We love and care for your canals and rivers, because everyone deserves a place to escape.

News article created on 18 June 2015

£375,000 boost for canals

A three year project to develop better environmental and community engagement across Birmingham and Greater Manchester has begun with two new Canal Community Engagement Coordinators starting this month.

The project has been made possible through a grant of £249,000 over three years from the Esmée Fairbairn Foundation and £127,000 funding from players of the People’s Postcode Lottery (PPL).

Rhys Wynn has joined the Trust to establish and deliver a programme of community and volunteer led conservation management activities across Rochdale and Huddersfield Narrow Canals in Greater Manchester. Long term environmental projects will include:

  • Extending the existing green corridor, linking isolated populations of plant species to create habitats more resilient to environmental changes
  • Removing invasive and non-native plant species to improve conditions for key species
  • Implementing a tree and hedge management plan to improve habitat conditions for key species and enhance public use of the towpath
  • Improving water quality through targeting potentially polluting discharges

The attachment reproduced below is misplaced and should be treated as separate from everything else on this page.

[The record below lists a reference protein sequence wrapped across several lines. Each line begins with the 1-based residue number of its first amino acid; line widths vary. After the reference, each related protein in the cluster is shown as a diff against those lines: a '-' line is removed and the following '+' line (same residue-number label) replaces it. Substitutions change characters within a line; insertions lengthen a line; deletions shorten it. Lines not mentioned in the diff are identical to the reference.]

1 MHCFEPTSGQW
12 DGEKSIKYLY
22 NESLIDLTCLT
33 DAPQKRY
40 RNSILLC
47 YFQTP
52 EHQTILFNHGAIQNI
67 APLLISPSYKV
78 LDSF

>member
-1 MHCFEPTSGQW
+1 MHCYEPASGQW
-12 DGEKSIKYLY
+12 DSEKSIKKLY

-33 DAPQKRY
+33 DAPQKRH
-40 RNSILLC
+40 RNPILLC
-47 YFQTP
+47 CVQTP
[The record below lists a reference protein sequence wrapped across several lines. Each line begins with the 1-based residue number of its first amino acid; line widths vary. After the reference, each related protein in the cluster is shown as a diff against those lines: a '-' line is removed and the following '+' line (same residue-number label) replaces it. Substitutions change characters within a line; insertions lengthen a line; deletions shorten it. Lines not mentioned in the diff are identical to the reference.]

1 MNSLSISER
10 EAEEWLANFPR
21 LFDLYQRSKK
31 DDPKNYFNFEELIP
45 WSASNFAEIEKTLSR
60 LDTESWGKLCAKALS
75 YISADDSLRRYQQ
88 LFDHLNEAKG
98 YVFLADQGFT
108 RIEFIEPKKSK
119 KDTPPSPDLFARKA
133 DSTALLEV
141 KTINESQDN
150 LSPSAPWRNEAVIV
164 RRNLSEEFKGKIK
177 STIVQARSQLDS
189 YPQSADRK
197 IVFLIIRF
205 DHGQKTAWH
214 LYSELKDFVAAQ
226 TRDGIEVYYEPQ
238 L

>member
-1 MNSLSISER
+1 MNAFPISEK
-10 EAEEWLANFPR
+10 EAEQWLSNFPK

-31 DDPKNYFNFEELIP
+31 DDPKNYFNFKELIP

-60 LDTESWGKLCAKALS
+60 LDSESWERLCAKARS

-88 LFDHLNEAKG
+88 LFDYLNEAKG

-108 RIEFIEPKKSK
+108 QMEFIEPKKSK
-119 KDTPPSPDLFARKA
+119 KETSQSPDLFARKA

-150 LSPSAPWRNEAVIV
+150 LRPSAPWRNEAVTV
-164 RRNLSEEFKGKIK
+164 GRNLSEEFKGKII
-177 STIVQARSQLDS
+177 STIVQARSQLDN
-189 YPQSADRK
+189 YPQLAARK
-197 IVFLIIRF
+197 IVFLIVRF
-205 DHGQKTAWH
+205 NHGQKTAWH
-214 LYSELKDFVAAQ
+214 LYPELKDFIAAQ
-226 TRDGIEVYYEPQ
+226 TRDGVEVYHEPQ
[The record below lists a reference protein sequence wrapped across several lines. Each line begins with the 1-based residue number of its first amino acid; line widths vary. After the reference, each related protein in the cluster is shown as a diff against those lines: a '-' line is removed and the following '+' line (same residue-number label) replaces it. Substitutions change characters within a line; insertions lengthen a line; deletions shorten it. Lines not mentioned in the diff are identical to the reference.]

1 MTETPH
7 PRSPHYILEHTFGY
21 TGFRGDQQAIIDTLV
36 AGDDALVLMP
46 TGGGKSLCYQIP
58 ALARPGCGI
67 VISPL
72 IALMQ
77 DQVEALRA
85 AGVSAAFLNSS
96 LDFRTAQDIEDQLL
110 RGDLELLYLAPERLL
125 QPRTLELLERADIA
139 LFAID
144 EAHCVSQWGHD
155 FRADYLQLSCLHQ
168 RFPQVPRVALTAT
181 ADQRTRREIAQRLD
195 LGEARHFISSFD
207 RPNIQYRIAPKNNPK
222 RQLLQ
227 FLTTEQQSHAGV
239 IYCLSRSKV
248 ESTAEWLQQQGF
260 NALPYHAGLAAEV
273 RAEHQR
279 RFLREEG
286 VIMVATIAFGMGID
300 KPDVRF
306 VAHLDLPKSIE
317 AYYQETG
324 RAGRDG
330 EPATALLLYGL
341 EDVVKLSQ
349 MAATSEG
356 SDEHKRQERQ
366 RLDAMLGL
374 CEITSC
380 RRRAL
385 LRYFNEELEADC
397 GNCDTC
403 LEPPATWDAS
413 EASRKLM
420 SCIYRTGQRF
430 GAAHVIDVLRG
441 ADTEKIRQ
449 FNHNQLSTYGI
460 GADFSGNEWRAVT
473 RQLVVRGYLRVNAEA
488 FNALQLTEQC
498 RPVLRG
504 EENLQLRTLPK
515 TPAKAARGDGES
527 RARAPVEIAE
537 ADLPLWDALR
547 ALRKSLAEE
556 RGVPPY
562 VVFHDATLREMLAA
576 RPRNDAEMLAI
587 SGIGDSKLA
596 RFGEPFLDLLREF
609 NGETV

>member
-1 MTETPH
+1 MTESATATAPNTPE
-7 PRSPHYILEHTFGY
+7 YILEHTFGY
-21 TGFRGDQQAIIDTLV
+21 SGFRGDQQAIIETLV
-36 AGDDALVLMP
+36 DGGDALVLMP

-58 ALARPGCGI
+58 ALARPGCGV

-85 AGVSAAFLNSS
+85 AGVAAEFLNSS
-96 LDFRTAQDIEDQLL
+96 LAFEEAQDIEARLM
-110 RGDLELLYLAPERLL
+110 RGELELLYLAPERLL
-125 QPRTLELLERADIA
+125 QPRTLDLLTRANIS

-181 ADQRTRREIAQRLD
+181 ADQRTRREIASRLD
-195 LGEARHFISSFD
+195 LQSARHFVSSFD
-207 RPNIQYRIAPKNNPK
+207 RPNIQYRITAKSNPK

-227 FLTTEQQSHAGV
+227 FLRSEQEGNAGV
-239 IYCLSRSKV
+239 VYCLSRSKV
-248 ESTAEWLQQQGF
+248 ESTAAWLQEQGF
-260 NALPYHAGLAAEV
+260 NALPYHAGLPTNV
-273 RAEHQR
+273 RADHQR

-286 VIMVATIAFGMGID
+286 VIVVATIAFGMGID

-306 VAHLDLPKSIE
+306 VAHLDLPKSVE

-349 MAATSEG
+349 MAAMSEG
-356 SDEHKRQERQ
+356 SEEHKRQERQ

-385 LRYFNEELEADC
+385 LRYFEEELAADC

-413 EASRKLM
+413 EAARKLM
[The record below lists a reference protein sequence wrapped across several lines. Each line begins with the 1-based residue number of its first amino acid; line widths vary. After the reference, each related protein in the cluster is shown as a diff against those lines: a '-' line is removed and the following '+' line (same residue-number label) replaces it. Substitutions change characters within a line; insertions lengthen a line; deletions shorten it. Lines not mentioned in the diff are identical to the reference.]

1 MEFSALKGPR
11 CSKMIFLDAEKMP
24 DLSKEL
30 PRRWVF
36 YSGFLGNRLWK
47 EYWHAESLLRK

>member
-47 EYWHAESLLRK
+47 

In Birmingham, Nick Cleaver joins the Trust to engage with ethnically-diverse urban communities that live around the region’s waterway network. Nick will help support people on a journey from one off volunteering to long term adoption and get them actively involved in the maintenance and development of the canal. 

Martha Oddy, trusts fundraising manager, said: “Thanks to these two generous grants the teams will be able to encourage people to take active long term ownership of their local canal or river and help us pioneer a more integrated model of environmental and community engagement.”

David Baldacchino, waterway manager for the Canal & River Trust’s Manchester & Pennine region, said: “Rhys will be working hard within the local community on a variety of projects over the next three years to develop these fantastic green spaces. The first phase of the plan will be to survey sections of the two canals and create an ecological action plan to assess where conservation improvements should be made.”

Nick Cleaver said: “I want to get more people to feel a greater sense of ownership in the waterways which run through the very heart of their city. The people of Birmingham all share their canals amazing history and have a great opportunity to help shape the waterways’ future, so it’s a really exciting time to get involved.”